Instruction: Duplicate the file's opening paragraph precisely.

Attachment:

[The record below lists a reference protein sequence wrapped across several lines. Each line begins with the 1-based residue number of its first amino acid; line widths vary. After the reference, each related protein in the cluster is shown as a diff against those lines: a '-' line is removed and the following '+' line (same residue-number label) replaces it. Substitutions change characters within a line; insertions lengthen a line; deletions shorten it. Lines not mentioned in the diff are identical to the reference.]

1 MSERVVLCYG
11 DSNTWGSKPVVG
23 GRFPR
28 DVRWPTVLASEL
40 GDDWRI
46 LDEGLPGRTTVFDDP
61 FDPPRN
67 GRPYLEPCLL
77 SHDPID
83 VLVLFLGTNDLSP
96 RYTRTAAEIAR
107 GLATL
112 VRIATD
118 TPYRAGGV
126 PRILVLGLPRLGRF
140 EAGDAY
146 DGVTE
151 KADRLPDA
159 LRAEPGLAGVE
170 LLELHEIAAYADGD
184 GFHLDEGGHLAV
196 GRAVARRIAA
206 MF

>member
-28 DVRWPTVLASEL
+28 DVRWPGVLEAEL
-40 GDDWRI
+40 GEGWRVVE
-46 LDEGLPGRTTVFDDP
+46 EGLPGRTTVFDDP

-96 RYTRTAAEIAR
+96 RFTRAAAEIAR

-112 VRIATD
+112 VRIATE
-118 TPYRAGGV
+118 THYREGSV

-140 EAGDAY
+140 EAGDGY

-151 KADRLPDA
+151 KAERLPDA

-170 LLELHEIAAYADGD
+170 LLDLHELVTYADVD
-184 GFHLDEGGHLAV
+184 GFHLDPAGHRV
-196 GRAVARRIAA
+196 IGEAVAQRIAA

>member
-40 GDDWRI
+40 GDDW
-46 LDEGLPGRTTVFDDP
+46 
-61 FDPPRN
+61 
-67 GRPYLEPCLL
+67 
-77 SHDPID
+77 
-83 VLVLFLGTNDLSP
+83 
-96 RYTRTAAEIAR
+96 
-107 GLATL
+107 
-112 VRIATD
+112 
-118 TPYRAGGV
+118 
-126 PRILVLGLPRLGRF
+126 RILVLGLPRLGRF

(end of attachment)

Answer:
[The record below lists a reference protein sequence wrapped across several lines. Each line begins with the 1-based residue number of its first amino acid; line widths vary. After the reference, each related protein in the cluster is shown as a diff against those lines: a '-' line is removed and the following '+' line (same residue-number label) replaces it. Substitutions change characters within a line; insertions lengthen a line; deletions shorten it. Lines not mentioned in the diff are identical to the reference.]